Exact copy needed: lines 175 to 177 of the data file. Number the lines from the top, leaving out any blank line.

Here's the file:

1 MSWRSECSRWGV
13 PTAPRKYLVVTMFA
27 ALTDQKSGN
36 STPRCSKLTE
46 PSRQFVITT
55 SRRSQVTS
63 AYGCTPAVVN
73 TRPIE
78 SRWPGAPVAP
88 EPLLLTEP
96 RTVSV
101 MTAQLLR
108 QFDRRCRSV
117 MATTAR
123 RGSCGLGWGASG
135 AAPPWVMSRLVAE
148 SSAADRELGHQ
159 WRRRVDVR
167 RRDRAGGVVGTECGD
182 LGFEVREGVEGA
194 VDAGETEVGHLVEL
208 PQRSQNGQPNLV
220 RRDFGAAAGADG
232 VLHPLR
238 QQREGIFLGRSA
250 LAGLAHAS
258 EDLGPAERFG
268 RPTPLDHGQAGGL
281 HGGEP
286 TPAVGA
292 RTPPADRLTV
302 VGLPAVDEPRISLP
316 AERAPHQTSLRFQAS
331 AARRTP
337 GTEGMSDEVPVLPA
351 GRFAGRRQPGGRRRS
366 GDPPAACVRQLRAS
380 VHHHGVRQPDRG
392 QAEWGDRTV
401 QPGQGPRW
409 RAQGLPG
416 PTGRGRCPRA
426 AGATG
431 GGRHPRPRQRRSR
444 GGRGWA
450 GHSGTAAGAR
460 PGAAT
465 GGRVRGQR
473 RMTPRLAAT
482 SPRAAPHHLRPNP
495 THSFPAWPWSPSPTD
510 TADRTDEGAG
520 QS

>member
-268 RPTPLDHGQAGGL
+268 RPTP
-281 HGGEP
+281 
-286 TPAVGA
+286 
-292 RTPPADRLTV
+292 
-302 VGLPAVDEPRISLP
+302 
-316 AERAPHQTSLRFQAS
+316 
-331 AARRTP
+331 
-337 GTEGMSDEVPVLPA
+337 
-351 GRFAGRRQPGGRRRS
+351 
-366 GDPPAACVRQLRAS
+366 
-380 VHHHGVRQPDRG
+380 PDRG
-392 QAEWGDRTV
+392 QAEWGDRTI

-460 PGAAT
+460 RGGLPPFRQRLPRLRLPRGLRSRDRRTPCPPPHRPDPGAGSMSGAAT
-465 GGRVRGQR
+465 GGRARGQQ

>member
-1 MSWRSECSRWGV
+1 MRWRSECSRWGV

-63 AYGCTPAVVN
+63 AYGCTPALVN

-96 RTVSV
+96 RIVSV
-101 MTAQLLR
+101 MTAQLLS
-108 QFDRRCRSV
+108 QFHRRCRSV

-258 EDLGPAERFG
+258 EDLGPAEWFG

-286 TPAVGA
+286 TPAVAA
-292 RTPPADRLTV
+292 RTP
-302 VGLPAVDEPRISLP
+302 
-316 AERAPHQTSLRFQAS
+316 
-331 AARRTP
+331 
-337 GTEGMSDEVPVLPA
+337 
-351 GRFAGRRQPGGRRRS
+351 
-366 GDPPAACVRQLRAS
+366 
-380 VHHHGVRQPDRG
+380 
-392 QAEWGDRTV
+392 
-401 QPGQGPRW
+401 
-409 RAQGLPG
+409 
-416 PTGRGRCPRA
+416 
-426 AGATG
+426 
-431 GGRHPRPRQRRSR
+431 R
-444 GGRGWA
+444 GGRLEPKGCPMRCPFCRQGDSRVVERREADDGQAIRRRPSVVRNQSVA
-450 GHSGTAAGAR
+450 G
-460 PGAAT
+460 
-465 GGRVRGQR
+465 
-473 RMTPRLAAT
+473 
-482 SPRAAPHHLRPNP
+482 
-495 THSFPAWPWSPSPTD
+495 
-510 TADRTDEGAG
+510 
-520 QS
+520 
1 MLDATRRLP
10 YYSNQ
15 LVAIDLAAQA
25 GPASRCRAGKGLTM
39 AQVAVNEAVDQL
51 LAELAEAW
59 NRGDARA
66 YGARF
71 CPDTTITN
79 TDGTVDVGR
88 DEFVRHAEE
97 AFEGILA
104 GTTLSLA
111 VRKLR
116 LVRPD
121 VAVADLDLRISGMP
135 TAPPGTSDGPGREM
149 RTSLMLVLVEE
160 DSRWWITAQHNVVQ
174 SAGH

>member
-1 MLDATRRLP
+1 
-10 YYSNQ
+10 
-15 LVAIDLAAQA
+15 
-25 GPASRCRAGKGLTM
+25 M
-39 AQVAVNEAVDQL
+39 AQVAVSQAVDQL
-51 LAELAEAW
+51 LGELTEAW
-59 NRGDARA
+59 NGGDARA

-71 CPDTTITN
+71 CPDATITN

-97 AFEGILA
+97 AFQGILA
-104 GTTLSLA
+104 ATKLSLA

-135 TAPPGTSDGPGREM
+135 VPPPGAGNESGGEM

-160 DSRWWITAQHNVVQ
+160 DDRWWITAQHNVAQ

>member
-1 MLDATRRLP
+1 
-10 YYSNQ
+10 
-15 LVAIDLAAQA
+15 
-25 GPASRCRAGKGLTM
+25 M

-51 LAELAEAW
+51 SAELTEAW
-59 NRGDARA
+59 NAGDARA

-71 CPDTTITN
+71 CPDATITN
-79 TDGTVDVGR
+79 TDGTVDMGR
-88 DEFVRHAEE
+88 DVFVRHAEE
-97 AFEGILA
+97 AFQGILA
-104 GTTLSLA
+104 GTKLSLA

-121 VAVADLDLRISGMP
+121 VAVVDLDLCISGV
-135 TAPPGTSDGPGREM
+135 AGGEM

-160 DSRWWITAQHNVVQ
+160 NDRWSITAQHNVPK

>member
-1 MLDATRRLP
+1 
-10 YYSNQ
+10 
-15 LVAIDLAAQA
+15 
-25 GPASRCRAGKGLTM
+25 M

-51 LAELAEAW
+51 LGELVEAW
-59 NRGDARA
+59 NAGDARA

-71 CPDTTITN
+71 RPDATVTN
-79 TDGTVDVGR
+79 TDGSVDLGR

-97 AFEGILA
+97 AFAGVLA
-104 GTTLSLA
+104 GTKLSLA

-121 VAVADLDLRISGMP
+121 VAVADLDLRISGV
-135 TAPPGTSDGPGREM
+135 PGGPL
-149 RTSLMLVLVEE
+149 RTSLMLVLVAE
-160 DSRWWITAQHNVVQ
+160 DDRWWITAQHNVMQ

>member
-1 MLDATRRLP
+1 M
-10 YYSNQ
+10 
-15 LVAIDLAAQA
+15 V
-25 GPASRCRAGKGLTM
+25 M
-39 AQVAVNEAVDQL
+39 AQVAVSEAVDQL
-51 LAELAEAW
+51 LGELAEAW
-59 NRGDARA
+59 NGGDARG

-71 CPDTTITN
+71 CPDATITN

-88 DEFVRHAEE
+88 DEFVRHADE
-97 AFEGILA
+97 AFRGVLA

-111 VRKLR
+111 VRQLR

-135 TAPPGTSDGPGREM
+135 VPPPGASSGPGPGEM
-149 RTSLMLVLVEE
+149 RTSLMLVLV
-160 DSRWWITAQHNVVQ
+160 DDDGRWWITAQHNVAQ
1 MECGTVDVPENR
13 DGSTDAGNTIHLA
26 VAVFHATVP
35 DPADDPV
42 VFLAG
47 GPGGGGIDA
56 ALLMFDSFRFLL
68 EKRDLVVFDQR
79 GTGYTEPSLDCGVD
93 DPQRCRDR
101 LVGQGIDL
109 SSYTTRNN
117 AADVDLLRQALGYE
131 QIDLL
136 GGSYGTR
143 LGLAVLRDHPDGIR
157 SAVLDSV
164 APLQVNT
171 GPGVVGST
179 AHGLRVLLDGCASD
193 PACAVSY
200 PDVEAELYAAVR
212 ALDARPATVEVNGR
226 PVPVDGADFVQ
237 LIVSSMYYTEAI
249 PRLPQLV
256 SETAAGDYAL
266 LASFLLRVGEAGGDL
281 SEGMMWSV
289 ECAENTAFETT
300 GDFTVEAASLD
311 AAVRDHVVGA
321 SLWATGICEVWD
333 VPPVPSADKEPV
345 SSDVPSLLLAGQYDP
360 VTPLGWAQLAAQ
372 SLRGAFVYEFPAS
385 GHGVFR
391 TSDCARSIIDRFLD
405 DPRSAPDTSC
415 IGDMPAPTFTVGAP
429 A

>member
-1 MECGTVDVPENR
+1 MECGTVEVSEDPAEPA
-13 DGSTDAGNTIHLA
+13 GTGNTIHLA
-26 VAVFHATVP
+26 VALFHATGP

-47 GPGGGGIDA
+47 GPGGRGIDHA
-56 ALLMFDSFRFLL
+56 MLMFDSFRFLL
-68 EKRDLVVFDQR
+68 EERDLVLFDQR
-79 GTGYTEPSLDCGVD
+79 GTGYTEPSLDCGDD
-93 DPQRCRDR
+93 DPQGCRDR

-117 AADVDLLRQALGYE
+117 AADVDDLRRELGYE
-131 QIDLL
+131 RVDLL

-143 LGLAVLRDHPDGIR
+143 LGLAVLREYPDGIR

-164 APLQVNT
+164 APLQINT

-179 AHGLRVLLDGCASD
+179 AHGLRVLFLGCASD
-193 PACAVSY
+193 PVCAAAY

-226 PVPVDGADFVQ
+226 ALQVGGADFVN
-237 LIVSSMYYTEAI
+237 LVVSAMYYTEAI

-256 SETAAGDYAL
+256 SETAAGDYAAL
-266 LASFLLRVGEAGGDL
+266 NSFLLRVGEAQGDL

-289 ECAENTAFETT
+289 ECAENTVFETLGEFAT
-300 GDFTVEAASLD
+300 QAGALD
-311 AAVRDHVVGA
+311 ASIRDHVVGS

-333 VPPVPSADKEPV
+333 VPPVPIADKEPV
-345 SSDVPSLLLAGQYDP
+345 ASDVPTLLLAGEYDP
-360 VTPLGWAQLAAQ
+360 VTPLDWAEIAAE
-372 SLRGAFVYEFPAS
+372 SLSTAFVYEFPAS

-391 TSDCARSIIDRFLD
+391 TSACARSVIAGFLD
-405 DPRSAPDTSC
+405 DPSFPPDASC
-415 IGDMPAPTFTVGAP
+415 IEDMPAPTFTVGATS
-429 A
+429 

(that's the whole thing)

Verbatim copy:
-51 LAELAEAW
+51 LGELTEAW
-59 NRGDARA